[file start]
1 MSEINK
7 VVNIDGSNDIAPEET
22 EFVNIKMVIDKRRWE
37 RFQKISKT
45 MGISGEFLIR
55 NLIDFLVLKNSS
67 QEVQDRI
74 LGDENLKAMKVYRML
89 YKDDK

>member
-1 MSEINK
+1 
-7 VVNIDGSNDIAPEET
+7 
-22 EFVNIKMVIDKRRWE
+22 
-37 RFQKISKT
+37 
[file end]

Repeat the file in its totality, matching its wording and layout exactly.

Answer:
1 MSEINK
7 VVNIDGSNDIAPEET
22 EFVNIKMVIDKRRWE
37 RFQKISKT
45 MGISGEFLIR
55 NLIDFLVLKNSS
67 QEVQDRI
74 LGDENLKAMKVYRML
89 YKDDK

>member
-1 MSEINK
+1 
-7 VVNIDGSNDIAPEET
+7 
-22 EFVNIKMVIDKRRWE
+22 
-37 RFQKISKT
+37 